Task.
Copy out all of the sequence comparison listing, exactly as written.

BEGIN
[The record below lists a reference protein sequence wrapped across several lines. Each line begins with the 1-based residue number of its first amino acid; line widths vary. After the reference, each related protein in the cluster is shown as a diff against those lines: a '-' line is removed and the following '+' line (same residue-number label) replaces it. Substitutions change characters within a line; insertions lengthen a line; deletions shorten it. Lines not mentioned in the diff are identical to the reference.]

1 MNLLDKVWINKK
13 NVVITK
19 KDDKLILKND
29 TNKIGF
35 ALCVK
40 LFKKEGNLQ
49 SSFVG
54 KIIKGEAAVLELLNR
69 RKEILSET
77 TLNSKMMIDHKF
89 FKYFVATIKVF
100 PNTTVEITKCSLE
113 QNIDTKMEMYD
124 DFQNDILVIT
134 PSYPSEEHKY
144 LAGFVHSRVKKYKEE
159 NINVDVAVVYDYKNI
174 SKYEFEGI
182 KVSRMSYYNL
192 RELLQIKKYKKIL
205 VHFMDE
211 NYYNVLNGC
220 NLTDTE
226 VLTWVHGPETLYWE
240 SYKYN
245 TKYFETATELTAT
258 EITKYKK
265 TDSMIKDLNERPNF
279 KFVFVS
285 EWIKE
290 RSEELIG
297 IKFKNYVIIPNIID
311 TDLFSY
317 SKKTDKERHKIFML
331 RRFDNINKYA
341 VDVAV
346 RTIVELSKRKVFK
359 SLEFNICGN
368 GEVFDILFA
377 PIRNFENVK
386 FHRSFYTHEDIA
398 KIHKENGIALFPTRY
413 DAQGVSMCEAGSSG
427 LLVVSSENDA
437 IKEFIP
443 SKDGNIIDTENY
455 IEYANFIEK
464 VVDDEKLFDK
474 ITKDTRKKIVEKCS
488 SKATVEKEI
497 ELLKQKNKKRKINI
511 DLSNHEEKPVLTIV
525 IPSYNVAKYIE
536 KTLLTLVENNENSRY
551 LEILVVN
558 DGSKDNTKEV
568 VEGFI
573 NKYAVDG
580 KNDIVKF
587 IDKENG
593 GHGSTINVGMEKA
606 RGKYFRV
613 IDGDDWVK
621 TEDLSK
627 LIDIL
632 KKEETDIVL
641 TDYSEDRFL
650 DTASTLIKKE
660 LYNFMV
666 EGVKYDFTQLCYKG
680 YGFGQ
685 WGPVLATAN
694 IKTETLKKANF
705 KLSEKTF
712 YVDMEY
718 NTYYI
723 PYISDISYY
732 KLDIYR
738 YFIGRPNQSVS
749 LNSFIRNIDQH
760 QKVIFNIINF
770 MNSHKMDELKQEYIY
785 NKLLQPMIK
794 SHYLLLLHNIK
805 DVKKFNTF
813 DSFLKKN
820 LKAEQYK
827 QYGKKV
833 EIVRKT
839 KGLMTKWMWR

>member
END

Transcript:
[The record below lists a reference protein sequence wrapped across several lines. Each line begins with the 1-based residue number of its first amino acid; line widths vary. After the reference, each related protein in the cluster is shown as a diff against those lines: a '-' line is removed and the following '+' line (same residue-number label) replaces it. Substitutions change characters within a line; insertions lengthen a line; deletions shorten it. Lines not mentioned in the diff are identical to the reference.]

1 MNLLDKVWINKK
13 NVVITK
19 KDDKLILKND
29 TNKIGF
35 ALCVK
40 LFKKEGNLQ
49 SSFVG
54 KIIKGEAAVLELLNR
69 RKEILSET
77 TLNSKMMIDHKF
89 FKYFVATIKVF
100 PNTTVEITKCSLE
113 QNIDTKMEMYD
124 DFQNDILVIT
134 PSYPSEEHKY
144 LAGFVHSRVKKYKEE
159 NINVDVAVVYDYKNI
174 SKYEFEGI
182 KVSRMSYYNL
192 RELLQIKKYKKIL
205 VHFMDE
211 NYYNVLNGC
220 NLTDTE
226 VLTWVHGPETLYWE
240 SYKYN
245 TKYFETATELTAT
258 EITKYKK
265 TDSMIKDLNERPNF
279 KFVFVS
285 EWIKE
290 RSEELIG
297 IKFKNYVIIPNIID
311 TDLFSY
317 SKKTDKERHKIFML
331 RRFDNINKYA
341 VDVAV
346 RTIVELSKRKVFK
359 SLEFNICGN
368 GEVFDILFA
377 PIRNFENVK
386 FHRSFYTHEDIA
398 KIHKENGIALFPTRY
413 DAQGVSMCEAGSSG
427 LLVVSSENDA
437 IKEFIP
443 SKDGNIIDTENY
455 IEYANFIEK
464 VVDDEKLFDK
474 ITKDTRKKIVEKCS
488 SKATVEKEI
497 ELLKQKNKKRKINI
511 DLSNHEEKPVLTIV
525 IPSYNVAKYIE
536 KTLLTLVENNENSRY
551 LEILVVN
558 DGSKDNTKEV
568 VEGFI
573 NKYAVDG
580 KNDIVKF
587 IDKENG
593 GHGSTINVGMEKA
606 RGKYFRV
613 IDGDDWVK
621 TEDLSK
627 LIDIL
632 KKEETDIVL
641 TDYSEDRFL
650 DTASTLIKKE
660 LYNFMV
666 EGVKYDFTQLCYKG
680 YGFGQ
685 WGPVLATAN
694 IKTETLKKANF
705 KLSEKTF
712 YVDMEY
718 NTYYI
723 PYISDISYY
732 KLDIYR
738 YFIGRPNQSVS
749 LNSFIRNIDQH
760 QKVIFNIINF
770 MNSHKMDELKQEYIY
785 NKLLQPMIK
794 SHYLLLLHNIK
805 DVKKFNTF
813 DSFLKKN
820 LKAEQYK
827 QYGKKV
833 EIVRKT
839 KGLMTKWMWR

>member